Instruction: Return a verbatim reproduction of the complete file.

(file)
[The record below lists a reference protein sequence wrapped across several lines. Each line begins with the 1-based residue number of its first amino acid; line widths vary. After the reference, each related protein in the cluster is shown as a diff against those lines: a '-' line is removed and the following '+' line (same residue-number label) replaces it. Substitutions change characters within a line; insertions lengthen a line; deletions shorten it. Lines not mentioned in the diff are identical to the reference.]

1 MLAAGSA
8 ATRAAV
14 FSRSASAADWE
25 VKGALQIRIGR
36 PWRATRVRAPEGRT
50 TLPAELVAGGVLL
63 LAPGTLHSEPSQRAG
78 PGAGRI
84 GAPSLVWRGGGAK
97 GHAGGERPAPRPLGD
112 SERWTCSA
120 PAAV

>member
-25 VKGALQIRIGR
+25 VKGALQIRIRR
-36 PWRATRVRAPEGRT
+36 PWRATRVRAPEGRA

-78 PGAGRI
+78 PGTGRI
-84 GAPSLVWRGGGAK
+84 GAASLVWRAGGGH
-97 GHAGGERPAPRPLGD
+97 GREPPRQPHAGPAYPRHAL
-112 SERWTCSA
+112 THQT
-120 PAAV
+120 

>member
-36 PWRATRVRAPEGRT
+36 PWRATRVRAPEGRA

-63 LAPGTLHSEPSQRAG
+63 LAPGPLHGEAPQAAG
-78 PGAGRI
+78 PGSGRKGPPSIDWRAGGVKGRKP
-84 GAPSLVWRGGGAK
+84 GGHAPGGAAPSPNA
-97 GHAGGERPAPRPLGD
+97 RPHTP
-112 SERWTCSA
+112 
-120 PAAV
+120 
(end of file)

[The record below lists a reference protein sequence wrapped across several lines. Each line begins with the 1-based residue number of its first amino acid; line widths vary. After the reference, each related protein in the cluster is shown as a diff against those lines: a '-' line is removed and the following '+' line (same residue-number label) replaces it. Substitutions change characters within a line; insertions lengthen a line; deletions shorten it. Lines not mentioned in the diff are identical to the reference.]

1 MLAAGSA
8 ATRAAV
14 FSRSASAADWE
25 VKGALQIRIGR
36 PWRATRVRAPEGRT
50 TLPAELVAGGVLL
63 LAPGTLHSEPSQRAG
78 PGAGRI
84 GAPSLVWRGGGAK
97 GHAGGERPAPRPLGD
112 SERWTCSA
120 PAAV

>member
-25 VKGALQIRIGR
+25 VKGALQIRIRR
-36 PWRATRVRAPEGRT
+36 PWRATRVRAPEGRA

-78 PGAGRI
+78 PGTGRI
-84 GAPSLVWRGGGAK
+84 GAASLVWRAGGGH
-97 GHAGGERPAPRPLGD
+97 GREPPRQPHAGPAYPRHAL
-112 SERWTCSA
+112 THQT
-120 PAAV
+120 

>member
-36 PWRATRVRAPEGRT
+36 PWRATRVRAPEGRA

-63 LAPGTLHSEPSQRAG
+63 LAPGPLHGEAPQAAG
-78 PGAGRI
+78 PGSGRKGPPSIDWRAGGVKGRKP
-84 GAPSLVWRGGGAK
+84 GGHAPGGAAPSPNA
-97 GHAGGERPAPRPLGD
+97 RPHTP
-112 SERWTCSA
+112 
-120 PAAV
+120 